Value factor ETFs saw strong inflows last week and have consistently done so since Pfizer published its vaccine results back in November 2020. The question to ask now is: have the new value backers missed the discount window?

According to data from Bloomberg Intelligence, value ETFs saw €4.3bn inflows in the four months to 25 February, a significant swing in sentiment following the €160m outflows seen between July and November 2020.

However, last week a number of value ETFs saw another uptick in positive flows. Highlighting this, the iShares Edge MSCI USA Value Factor UCITS ETF (IUVF) saw $657m inflows while the iShares Edge MSCI World Value Factor UCITS ETF (IWFV) and the iShares Edge MSCI Europe Value Factor UCITS ETF (IEFV) booked $265m and $199m inflows, respectively, in the week to 12 March, according to data from Ultumus.

More broad strategies offering value exposure have also benefited from the factor’s popularity. With the US economy being spurred on by loosening lockdowns and Biden stimulus, investors seeking a value and small-cap tilt piled into the Xtrackers S&P 500 Equal Weight UCITS ETF (XDEW) to the tune of $1.1bn over the two weeks to 12 March.

Equal weight ETF inflows surge as investors bet on cyclical shift

These sizeable flows have seen value-tilted strategies sit among the largest European flows in consecutive weeks. Still confident in the broad rotation from momentum to cyclical equities, investor enthusiasm in this shift was given a boost by the recent tech stock dip.

Now, against a backdrop of reflation, and the prospect of interest rate increase and further bond yield hikes down the line, can investors continue believing in the return to value – or is its moment in the sun already played out?

Does value still have worth?

A lot of what individuals make of the value trade will be based on their existing preconceptions about growth and value equities.  

For more than five years – and supported by years of low interest rates – growth has outperformed value to the extent that by the start of 2020, the MSCI World Value index was already underperforming the MSCI World Growth index by around 30%. 

According to Peter Sleep, senior portfolio manager at 7IM, this degree of underperformance caused many to question whether the long-term value could preserve its advantage over long duration growth.  

Sleep said: “[Value] got so cheap in fact that a lot of people suggested that the academic and historic research was no longer valid.” 

However, given the interest rate tailwinds enjoyed by growth since the 2008 Global Financial Crisis (GFC), and the fact this was the most significant growth bull run since the 'dot com bubble', investors would be wise not to prematurely call time of death on value.

Looking more closely at the current context, the investment case for value is even more compelling due to its equity valuations versus growth, but more importantly, versus its own past valuations.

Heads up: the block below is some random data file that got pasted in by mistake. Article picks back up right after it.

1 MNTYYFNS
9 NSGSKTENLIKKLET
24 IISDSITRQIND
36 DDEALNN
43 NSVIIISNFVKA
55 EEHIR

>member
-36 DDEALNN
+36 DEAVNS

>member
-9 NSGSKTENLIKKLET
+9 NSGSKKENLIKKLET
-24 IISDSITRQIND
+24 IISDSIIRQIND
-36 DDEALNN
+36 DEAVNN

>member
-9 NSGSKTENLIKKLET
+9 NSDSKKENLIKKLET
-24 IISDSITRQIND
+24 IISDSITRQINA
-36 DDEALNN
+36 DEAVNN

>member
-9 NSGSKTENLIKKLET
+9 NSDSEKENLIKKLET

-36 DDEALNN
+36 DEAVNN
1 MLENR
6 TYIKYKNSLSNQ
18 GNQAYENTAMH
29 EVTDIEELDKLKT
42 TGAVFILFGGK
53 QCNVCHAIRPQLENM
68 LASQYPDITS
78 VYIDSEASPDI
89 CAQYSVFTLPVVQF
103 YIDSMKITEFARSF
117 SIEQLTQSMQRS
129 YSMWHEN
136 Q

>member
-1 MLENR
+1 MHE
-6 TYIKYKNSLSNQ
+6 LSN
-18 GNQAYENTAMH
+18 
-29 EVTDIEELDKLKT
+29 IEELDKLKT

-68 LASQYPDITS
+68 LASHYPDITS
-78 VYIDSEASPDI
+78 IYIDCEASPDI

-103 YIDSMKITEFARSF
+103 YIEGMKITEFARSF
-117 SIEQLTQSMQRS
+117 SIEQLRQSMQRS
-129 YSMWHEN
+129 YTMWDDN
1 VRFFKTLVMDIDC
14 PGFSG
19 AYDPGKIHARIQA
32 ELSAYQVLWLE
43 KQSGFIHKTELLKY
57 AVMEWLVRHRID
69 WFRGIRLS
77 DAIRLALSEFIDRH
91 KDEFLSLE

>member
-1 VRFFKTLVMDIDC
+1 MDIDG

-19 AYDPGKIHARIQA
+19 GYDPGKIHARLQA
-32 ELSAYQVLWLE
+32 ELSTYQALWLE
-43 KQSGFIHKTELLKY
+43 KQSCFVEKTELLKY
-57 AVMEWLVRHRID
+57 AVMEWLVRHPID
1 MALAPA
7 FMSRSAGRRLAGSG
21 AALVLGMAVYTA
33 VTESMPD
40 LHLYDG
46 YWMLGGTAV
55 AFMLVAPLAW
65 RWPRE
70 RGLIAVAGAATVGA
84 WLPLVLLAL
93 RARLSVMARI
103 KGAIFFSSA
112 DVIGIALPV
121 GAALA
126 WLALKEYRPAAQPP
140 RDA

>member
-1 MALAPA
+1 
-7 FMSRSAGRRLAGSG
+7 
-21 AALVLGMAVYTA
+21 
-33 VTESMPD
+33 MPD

Energy equities, for instance, entered a bear market in 2019 and proceeded to post their worst year-on-year declines in over four decades of data collection, eventually settling with the share prices of companies such as BP and Shell hitting their lowest levels since the turn of the millennia in October 2020.  

Even though oil prices are back to normal levels, energy equities themselves still have some way to go, as seen with the MSCI World Energy index currently sitting 31% beneath its five-year high. Further uptick is also likely in oil spot and equity valuations, as the return to ‘normal’ life sees further recovery in sectors such as manufacturing and travel. 

How long can energy ETFs keep the lights on?

Financials are in a similar position, with their P/E ratios falling in a fairly consistent direction over the last seven years, and many equity valuations hitting multi-decade lows during 2020. Now, despite many companies posting bullish recoveries in recent months, European banks still have some headroom before reaching their twenty-year p/e ratio median. 

“No one can call the very bottom of the value bear market – only after the event. I thought that the bottom might have been March last year, but it just accelerated the fall,” Sleep said.

“Value has further to run. When one looks at value sectors like oils, banks, mining, real estate and airlines and so on they still look very cheap.”

The verdict on value

Looking at metrics such as equity valuations and inflation predictions, value remains a potential exposure for ETF investors looking for a pandemic recovery play. 

Crucially, the way value stocks tend to track periods of economic recovery over the course of months if not years means that the shift to value should still have some distance to run.  

Amid fewer bankruptcies, released consumer demand and further dividend reinstatements, it will be interesting to see whether this upturn will be start of the next period of value outperformance.

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